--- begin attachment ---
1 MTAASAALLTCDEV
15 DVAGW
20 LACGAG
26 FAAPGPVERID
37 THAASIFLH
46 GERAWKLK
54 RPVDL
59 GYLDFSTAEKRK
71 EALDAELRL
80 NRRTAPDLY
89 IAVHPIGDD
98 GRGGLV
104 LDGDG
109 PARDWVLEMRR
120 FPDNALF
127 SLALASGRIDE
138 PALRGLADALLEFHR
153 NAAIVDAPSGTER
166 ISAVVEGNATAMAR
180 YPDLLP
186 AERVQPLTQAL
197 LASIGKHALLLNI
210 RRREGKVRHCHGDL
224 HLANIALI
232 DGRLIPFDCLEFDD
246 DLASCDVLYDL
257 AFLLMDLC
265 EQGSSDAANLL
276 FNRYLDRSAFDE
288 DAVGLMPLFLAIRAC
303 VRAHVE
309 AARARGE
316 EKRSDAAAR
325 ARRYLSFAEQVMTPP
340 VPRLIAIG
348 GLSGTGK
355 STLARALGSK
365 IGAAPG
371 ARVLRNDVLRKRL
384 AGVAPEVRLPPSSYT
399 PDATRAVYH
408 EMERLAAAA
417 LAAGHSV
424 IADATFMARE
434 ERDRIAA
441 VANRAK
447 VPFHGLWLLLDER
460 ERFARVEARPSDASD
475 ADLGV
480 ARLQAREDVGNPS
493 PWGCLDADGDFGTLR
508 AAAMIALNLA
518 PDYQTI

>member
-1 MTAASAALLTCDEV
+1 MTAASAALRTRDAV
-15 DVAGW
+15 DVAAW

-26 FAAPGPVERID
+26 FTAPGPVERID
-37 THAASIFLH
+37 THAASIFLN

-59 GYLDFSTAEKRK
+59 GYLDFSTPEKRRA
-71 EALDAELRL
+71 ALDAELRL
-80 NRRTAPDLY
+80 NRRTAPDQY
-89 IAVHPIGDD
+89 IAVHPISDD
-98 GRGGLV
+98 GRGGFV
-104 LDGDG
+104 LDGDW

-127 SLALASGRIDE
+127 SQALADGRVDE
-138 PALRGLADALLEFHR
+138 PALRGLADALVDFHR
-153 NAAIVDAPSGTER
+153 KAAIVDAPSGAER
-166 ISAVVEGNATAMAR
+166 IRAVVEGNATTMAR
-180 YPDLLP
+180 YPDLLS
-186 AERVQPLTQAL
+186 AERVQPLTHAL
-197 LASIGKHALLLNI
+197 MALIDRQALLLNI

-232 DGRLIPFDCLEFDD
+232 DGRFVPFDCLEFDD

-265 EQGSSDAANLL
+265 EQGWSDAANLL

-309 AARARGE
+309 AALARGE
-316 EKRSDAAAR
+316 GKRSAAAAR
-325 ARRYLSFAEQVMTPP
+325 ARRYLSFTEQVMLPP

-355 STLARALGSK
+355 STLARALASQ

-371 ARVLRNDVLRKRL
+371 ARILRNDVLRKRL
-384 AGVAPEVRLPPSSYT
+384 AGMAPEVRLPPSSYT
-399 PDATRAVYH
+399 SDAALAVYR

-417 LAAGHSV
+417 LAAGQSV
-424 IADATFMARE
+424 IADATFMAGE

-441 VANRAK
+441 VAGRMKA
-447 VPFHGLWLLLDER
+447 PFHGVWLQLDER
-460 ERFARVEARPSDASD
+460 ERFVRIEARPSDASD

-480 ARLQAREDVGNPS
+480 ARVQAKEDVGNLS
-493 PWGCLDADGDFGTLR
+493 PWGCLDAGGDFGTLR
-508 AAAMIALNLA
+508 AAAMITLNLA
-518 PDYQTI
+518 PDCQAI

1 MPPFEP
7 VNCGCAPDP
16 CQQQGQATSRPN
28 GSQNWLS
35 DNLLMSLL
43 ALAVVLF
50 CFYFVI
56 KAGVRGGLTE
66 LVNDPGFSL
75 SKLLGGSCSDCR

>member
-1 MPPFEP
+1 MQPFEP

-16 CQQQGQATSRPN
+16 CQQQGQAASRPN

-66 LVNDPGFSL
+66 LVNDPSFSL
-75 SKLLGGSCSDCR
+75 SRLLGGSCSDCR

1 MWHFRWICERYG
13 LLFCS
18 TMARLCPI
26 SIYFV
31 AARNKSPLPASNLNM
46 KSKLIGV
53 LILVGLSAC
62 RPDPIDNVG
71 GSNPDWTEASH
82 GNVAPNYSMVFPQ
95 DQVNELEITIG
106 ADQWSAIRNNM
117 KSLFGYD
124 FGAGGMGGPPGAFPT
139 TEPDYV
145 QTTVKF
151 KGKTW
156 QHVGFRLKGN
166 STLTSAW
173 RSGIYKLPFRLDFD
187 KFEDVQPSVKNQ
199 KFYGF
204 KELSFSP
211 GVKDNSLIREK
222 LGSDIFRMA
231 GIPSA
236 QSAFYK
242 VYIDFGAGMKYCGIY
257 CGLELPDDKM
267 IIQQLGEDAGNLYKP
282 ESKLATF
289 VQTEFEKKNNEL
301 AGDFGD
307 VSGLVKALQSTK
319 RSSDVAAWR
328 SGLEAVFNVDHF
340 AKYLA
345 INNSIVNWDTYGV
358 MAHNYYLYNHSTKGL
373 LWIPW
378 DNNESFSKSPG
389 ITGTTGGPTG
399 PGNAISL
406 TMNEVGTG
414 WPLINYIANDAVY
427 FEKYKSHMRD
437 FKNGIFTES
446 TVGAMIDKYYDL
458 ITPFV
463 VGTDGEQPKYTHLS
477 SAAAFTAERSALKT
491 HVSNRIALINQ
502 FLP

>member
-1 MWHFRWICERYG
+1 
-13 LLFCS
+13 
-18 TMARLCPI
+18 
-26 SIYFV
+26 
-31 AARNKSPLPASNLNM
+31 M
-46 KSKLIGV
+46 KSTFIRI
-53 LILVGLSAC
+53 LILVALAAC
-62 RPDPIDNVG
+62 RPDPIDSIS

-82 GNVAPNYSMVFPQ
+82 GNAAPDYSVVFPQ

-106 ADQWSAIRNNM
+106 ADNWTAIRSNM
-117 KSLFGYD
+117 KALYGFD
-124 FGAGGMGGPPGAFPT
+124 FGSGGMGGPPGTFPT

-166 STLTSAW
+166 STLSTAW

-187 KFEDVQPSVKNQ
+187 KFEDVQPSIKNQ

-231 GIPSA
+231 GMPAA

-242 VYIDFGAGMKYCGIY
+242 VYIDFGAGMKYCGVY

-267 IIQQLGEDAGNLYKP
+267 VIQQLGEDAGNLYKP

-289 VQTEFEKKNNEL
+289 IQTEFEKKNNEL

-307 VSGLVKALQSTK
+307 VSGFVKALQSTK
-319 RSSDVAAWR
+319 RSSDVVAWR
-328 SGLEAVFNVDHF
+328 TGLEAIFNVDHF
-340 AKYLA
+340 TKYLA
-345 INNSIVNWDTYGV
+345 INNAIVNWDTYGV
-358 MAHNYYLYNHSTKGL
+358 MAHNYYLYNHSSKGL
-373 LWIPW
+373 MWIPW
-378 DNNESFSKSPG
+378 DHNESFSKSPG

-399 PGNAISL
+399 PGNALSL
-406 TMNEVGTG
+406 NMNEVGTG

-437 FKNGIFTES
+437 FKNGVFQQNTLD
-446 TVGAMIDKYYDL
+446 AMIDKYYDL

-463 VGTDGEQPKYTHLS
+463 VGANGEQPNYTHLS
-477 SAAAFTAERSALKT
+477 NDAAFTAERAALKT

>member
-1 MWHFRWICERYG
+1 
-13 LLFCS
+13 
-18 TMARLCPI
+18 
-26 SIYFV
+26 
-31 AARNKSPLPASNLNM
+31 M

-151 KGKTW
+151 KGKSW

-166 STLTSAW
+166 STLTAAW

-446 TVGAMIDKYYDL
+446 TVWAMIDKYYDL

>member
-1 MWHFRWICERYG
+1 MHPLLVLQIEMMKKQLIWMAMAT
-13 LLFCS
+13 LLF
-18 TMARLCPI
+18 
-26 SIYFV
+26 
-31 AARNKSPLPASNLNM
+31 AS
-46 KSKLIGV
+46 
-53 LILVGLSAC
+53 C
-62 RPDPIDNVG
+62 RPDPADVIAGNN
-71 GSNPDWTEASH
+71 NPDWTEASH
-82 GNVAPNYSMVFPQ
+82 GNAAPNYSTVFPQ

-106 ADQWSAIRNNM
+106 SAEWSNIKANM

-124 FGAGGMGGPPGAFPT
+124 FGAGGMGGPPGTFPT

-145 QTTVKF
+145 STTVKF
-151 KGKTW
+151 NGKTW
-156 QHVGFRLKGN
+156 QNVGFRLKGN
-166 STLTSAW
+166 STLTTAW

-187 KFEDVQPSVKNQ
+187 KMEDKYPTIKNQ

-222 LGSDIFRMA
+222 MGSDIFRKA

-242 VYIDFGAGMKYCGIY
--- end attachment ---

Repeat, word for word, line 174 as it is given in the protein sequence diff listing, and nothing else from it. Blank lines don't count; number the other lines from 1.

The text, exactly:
282 ESKLATF